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Alabamans urge a grocery tax reduction, a tape shows Trump knew about a classified document on Iran, Pennsylvania puts federal road funds to work and Minnesota's marijuana law will wipe away minor offenses.

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Oregon may expand food stamp eligibility to some undocumented households, rural areas have a new method of accessing money for roads and bridges, and Tennessee's new online tool helps keep track of cemetery locations.

MD Latinos Devastated by COVID-19 to Get Assistance

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Thursday, May 28, 2020   

ANNAPOLIS, Md. -- The coronavirus pandemic is hitting the Latino community particularly hard across the nation, and in Maryland, Latino residents in Prince George's County now may get some help.

A coalition is raising funds to provide emergency assistance for the Langley Park community there, which lies in the ZIP code with the highest rate of coronavirus cases in the state.

Chispa Maryland, a program launched by the Maryland League of Conservation Voters, has started a GoFundMe campaign to assist folks with rent, food and other essential items, according to Ramon Palencia-Calvo, the Chispa program director.

He says many in the neighborhood have lost their jobs or businesses and even though they pay taxes, they're not eligible for government assistance.

"Many of them might not have a Social Security number, although they are very productive members of society," Palencia-Calvo states. "Many of them are small business owners, they are active in social causes. They have contributed greatly."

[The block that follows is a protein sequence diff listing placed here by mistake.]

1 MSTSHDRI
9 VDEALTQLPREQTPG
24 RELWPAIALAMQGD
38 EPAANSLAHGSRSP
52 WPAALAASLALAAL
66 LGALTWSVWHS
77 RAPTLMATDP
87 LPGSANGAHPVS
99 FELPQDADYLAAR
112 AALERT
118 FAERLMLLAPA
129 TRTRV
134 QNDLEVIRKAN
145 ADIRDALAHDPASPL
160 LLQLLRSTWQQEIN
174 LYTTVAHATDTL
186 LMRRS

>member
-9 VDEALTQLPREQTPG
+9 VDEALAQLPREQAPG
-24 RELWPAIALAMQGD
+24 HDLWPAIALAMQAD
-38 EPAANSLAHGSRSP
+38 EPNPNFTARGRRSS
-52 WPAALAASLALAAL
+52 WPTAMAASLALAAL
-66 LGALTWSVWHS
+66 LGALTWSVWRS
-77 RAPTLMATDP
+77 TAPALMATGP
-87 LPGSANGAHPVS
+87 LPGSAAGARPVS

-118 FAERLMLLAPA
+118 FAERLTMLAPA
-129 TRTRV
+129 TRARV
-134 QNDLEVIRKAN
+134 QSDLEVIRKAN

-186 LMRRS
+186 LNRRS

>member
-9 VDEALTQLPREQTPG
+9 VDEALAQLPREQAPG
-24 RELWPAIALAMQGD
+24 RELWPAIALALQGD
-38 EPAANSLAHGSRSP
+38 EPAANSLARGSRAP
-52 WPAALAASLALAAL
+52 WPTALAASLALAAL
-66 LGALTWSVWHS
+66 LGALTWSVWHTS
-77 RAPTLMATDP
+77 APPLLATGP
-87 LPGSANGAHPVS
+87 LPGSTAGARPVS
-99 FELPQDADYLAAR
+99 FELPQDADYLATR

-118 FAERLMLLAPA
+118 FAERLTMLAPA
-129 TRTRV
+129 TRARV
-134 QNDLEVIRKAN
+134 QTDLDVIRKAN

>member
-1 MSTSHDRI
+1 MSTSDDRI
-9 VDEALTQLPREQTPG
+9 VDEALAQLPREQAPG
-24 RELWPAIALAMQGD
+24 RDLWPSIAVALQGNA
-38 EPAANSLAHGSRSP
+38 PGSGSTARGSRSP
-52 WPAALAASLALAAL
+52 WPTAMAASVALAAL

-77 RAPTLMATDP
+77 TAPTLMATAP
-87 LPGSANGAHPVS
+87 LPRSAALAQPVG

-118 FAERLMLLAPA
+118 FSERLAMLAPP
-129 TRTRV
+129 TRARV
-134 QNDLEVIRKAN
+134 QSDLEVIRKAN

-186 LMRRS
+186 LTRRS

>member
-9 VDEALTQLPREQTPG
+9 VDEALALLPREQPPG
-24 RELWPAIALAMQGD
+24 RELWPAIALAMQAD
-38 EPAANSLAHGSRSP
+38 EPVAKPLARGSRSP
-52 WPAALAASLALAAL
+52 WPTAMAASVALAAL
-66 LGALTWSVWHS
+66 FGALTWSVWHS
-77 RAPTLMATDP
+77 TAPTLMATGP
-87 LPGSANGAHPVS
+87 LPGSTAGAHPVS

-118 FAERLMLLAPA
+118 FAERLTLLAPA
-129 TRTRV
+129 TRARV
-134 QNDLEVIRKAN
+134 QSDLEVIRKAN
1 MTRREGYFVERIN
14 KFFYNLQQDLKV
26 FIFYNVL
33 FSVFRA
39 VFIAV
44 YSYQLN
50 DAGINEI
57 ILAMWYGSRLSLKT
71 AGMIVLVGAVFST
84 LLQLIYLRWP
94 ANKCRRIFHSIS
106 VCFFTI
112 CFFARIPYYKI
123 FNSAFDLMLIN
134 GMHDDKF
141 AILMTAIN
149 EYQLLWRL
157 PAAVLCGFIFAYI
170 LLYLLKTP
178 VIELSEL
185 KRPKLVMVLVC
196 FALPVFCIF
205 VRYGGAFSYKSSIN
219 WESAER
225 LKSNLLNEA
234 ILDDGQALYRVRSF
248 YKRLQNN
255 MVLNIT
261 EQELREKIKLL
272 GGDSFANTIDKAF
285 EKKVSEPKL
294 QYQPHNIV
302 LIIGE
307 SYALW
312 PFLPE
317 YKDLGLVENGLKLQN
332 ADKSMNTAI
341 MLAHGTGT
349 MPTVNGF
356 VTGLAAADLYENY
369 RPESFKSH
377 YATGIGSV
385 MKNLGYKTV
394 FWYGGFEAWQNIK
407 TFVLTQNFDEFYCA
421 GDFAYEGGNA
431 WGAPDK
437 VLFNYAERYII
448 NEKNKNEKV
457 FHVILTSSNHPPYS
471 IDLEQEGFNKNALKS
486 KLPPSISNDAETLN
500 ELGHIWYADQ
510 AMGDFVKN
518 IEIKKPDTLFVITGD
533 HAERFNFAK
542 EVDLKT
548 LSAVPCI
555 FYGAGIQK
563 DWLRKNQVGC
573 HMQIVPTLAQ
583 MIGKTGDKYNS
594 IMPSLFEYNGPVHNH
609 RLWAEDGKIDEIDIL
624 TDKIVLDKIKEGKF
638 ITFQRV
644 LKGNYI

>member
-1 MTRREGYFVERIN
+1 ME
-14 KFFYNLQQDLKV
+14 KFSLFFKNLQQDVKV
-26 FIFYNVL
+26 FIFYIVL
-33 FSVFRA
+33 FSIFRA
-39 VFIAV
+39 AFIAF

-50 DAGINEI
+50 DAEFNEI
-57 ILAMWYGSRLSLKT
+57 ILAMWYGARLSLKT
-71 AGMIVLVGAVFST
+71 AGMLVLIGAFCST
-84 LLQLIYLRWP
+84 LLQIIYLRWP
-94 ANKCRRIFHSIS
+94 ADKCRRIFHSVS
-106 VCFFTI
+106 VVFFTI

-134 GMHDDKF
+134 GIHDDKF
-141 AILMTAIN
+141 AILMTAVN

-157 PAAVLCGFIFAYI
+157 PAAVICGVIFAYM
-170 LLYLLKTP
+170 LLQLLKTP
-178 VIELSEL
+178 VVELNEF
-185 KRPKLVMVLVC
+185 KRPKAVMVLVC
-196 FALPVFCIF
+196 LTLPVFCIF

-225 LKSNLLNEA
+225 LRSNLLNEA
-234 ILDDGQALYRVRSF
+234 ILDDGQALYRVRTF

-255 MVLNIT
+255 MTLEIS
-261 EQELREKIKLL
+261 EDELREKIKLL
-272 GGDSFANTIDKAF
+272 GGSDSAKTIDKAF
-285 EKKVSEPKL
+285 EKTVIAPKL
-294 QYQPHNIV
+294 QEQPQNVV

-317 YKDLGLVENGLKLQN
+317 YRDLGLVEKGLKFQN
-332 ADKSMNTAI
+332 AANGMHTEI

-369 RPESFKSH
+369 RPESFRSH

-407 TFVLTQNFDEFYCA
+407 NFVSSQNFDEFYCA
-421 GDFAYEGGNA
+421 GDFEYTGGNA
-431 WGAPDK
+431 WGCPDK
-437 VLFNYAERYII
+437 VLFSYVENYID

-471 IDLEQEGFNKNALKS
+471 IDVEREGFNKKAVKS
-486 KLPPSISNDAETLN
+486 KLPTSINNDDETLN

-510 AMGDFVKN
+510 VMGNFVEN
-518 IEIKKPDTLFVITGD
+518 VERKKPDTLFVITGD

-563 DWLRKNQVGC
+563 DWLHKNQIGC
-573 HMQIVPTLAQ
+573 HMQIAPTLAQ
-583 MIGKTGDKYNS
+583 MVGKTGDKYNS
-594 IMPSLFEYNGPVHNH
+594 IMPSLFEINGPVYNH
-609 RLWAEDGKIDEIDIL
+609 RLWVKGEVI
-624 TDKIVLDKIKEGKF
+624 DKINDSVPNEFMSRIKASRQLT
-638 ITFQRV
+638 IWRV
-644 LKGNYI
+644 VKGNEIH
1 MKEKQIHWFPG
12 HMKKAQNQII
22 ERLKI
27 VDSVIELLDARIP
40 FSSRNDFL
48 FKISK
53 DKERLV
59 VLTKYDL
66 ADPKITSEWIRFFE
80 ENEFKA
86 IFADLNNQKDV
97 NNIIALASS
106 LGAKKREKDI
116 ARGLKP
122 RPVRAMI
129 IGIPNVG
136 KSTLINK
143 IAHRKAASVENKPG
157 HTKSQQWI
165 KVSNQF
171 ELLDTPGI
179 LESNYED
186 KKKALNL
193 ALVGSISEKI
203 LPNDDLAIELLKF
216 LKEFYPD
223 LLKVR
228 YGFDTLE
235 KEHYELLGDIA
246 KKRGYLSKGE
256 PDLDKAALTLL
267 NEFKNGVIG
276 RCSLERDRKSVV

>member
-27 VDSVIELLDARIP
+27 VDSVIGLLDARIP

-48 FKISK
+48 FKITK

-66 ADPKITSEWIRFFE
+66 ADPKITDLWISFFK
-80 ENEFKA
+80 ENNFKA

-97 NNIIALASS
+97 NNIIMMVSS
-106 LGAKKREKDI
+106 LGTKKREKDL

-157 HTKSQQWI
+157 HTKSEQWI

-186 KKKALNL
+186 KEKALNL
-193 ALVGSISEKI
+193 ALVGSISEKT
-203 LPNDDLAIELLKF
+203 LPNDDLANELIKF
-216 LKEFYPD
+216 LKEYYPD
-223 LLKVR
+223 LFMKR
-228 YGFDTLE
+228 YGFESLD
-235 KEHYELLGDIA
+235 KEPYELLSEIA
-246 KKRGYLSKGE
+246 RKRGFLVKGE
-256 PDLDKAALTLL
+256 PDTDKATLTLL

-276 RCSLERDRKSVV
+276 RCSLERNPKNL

This week, advocacy group CASA Maryland asked Gov. Larry Hogan to provide state aid for the 250,000 undocumented immigrants in Maryland. To contribute to the GoFundMe campaign, visit the web site marylandconservation.org.

Palencia-Calvo points out that Hispanic people have the highest rate of infection of any race or ethnic group in Maryland.

Latinos often work low-wage jobs and live in multi-generational households, he says, which can lead to increased spread of the virus. He says it's unfortunate that the immigrant community has born a disproportionate burden of the pandemic in the U.S.

"In the long run, what we're trying to do by assisting and working with these communities is we want to ensure that the community is strong and they have a strong political voice so we don't end up in this situation again," Palencia-Calvo stresses.

According to the U.S. Census, a majority of Latinos work in service occupations, where many jobs have disappeared during the pandemic.


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